George Eliot: a collection of critical essays, Main Author: ..
Ben Jonson: A Collection of Critical Essays
With the important exception of his , Eliot directed much of his creative energies after to writing , mostly comedies or plays with redemptive endings. He was long a critic and admirer of and verse drama; witness his allusions to , , and in . In a 1933 lecture he said: "Every poet would like, I fancy, to be able to think that he had some direct social utility. ... He would like to be something of a popular entertainer, and be able to think his own thoughts behind a tragic or a comic mask. He would like to convey the pleasures of poetry, not only to a larger audience, but to larger groups of people collectively; and the theatre is the best place in which to do it."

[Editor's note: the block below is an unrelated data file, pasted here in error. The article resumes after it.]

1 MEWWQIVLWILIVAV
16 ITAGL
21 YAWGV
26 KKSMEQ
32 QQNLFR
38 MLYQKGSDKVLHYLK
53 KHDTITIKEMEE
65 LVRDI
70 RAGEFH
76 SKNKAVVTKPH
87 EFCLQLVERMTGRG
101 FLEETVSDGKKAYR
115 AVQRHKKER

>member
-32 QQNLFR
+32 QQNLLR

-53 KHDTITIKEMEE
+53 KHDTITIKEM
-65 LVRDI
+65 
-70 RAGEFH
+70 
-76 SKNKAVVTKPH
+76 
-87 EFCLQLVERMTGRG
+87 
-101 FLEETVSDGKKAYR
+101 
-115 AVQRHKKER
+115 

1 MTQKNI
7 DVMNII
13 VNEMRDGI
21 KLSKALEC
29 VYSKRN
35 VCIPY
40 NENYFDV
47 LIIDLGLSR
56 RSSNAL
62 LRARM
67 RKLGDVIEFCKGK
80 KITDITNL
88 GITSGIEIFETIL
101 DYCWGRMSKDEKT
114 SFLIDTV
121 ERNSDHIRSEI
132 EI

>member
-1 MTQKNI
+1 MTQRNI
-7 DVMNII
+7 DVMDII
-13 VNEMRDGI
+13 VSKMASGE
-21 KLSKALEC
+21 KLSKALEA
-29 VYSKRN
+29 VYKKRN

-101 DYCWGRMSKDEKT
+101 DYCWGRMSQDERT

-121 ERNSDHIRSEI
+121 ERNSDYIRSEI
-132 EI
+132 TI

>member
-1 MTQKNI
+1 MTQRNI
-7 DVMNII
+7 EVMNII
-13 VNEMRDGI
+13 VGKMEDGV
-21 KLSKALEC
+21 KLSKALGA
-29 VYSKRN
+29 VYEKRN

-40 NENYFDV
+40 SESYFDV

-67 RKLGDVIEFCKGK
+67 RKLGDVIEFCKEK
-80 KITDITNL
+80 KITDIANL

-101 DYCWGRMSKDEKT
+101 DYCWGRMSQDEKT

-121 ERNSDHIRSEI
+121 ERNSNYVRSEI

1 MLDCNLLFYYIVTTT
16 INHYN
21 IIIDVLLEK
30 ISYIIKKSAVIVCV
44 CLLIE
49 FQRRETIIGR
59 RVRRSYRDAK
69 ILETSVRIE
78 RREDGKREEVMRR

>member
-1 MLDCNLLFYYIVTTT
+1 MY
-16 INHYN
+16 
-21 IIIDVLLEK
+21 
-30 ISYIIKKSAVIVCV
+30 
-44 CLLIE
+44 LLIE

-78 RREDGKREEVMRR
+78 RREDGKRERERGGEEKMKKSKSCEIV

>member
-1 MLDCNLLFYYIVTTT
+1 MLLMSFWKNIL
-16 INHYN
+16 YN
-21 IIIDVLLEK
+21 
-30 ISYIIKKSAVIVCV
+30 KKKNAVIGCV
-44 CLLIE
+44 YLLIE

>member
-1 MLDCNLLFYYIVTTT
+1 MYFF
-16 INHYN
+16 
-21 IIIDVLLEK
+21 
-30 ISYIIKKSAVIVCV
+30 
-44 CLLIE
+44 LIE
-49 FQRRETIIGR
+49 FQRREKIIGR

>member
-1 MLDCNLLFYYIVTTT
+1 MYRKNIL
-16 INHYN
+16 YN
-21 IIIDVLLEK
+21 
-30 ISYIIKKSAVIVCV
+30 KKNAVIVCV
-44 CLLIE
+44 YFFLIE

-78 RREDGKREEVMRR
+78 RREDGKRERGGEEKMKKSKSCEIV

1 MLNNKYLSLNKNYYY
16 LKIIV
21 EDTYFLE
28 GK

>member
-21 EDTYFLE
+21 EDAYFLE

Ben Jonson: A Collection of Critical Essays.
Also important to New Criticism was the idea — as articulated in Eliot’s essay "” — of an “,” which posits a connection among the words of the text and events, states of mind, and experiences. This notion concedes that a poem means what it says, but suggests that there can be a non-subjective judgment based on different readers’ different — but perhaps corollary — interpretations of a work.